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Just as the title says, I'm using a wireless Logitech keyboard, and I want to ensure that my keystrokes are in fact encrypted. On Windows, I could do that very easily by using the Logitech SetPoint software, pressing a key sequence (Ctrl+Alt+F12), pressing the Connect button on the keyboard, and typing in an encryption key that's displayed on the monitor. Set and done!

How do I do the same on Ubuntu Linux?

Here is a screentorial on Windows:

a b c d e f g h

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  • I guess one either has to use wired keyboards on Linux or not give a damn about wireless security of keystrokes. Oh well, that will have to do...
    – Samir
    May 9 '14 at 21:13
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There is a graphical tool called Solar. It can also show many details of logitech devices. If it shows you an unencrypted connection, you can (if your keyboard is supported) use it to pair them properly.

Please check first if your keyboard is supported. There is a list and instructions on the website. Generally, Solar supports all unifying reciever devices and some of the others.

https://pwr.github.io/Solaar/

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  • Still working great with ubuntu 20.04 and a recent logitech keyboard/mouse combo. New link: github.com/pwr-Solaar/Solaar. I did have to install it from their custom ppa rather than the default ubuntu repo because the version was out-of-date and not working with my device (v1.0.1 vs v1.0.3). Good news for me: the keyboard connection was already encrypted.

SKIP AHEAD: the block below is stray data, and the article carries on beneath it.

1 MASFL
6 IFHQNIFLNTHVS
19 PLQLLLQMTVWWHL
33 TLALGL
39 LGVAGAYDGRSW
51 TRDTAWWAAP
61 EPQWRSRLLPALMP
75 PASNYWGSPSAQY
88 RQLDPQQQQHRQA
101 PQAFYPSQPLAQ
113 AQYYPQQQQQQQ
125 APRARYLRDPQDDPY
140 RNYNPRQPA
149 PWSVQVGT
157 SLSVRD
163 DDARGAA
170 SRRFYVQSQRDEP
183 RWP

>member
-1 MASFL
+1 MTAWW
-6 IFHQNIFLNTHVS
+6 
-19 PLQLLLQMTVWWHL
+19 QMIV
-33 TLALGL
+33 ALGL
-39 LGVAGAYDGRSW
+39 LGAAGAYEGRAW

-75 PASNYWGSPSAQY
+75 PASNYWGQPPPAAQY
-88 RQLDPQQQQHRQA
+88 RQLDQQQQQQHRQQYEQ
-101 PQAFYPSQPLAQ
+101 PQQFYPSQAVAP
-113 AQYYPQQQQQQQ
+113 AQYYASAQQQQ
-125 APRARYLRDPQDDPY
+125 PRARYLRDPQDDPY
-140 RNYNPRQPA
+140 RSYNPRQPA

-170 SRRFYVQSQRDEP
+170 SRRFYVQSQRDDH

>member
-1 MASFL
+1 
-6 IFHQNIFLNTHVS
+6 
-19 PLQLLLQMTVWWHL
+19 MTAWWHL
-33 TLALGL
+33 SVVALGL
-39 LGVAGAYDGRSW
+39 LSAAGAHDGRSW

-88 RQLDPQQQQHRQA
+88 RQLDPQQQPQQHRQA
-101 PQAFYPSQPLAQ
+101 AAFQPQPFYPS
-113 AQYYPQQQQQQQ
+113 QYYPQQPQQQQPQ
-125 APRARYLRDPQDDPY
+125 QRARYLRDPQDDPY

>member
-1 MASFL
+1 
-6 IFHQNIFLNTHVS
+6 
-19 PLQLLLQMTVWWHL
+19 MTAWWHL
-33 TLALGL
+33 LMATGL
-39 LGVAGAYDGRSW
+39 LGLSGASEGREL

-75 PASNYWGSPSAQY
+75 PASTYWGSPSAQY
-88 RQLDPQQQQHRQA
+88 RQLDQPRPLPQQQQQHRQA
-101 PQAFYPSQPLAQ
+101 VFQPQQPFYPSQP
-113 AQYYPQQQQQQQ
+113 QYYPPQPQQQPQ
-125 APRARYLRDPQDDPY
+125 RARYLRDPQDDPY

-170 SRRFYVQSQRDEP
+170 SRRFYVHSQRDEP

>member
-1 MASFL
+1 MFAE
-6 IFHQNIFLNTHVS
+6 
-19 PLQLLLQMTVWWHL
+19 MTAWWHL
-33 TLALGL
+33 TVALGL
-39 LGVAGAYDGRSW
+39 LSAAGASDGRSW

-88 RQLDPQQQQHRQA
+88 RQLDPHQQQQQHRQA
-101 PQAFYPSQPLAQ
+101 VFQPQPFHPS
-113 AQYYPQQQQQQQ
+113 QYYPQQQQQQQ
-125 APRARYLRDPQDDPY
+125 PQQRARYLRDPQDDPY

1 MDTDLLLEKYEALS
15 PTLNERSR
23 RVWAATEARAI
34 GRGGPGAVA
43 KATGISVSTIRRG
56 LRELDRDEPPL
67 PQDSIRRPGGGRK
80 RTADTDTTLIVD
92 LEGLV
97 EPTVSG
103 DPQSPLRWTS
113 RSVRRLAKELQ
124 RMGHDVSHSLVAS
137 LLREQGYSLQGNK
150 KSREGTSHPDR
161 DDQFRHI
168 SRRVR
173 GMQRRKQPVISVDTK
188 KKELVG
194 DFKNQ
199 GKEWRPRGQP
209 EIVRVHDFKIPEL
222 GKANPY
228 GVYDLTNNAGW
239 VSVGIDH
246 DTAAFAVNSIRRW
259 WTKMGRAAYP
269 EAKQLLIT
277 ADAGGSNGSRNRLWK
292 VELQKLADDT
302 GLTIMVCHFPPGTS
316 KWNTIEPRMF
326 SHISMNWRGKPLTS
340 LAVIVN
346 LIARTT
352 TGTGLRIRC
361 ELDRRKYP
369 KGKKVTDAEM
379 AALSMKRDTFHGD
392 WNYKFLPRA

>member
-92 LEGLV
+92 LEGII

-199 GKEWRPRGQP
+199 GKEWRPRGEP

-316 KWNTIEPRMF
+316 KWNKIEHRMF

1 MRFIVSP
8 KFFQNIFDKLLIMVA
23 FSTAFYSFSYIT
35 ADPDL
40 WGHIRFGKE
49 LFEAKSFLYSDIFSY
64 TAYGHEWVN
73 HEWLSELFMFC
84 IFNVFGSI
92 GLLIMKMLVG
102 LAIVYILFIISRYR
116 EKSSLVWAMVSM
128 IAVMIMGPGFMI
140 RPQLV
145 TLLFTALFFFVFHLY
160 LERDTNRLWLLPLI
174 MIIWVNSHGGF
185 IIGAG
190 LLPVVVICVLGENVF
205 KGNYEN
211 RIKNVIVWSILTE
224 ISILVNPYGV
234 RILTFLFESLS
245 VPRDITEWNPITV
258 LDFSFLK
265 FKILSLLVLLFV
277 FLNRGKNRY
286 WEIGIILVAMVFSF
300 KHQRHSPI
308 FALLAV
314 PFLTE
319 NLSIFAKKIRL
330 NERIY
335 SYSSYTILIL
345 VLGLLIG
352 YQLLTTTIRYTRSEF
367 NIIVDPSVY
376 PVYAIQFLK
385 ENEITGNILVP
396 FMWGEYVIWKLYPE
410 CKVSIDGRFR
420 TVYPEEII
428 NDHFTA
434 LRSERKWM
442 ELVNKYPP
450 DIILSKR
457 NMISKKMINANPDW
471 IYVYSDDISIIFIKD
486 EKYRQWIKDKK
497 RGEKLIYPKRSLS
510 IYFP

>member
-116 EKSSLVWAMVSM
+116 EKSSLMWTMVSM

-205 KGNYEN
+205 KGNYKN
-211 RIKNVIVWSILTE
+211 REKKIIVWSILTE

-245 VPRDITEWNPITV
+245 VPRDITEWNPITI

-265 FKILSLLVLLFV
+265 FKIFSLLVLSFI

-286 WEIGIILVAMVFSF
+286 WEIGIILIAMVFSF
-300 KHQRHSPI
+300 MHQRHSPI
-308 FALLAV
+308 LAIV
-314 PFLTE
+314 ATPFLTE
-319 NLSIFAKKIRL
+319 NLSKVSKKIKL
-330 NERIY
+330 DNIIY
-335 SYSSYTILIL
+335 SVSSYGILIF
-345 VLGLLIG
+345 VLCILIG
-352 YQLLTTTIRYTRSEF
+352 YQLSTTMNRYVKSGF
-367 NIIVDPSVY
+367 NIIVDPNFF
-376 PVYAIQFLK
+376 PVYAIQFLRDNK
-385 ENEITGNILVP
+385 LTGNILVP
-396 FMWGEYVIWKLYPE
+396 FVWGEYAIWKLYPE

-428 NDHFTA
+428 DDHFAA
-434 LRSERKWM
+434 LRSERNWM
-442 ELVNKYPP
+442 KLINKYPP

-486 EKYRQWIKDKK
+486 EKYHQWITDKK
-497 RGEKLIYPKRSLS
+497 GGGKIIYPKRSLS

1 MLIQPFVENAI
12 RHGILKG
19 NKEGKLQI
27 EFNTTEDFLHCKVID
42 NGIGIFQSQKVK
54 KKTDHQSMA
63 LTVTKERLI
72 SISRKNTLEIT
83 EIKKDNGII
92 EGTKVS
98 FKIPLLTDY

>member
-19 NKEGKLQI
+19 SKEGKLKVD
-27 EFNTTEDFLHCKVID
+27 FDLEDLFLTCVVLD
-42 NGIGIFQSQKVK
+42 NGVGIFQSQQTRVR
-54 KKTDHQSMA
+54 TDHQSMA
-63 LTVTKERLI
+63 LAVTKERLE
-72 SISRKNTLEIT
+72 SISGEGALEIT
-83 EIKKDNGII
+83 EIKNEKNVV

– asac
    Nov 2 '20 at 11:03
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Go through the pdf document , you will understand how a wireless keyboard works and what all security feature are built to the wireless devices to avoid eavesdropping.

http://www.blackhat.com/presentations/bh-dc-08/Moser/Whitepaper/bh-dc-08-moser-WP.pdf

And about the encryption software logitech setpoint , when checked there's no support provided by the logitech to my knowledge, but as a alternate you can use a HIDPoint (freeware).

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I guess one either has to use wired keyboards on Linux or not give a damn about wireless security of keystrokes.

You're heading in the wrong direction. I remember this feature from older keyboards I used during the 2000s and I thought this didn't survive the migration to Sepoint, I'm surprised to see that it did. (I also remember issues with older Logitech drivers in conjunction with Creative soundcards on Windows and each company blaming the other in their respective forums, gotta love those constructive days.) Anyways who claimed that this encryption from the late 90s or early 2000s is state of the art and secure?

If you worry about security look at the current state of the art: Logitech's unifying technology and Bluetooth starting with 2.1 seems to be safe, but encryption on some older Microsoft devices has been cracked.

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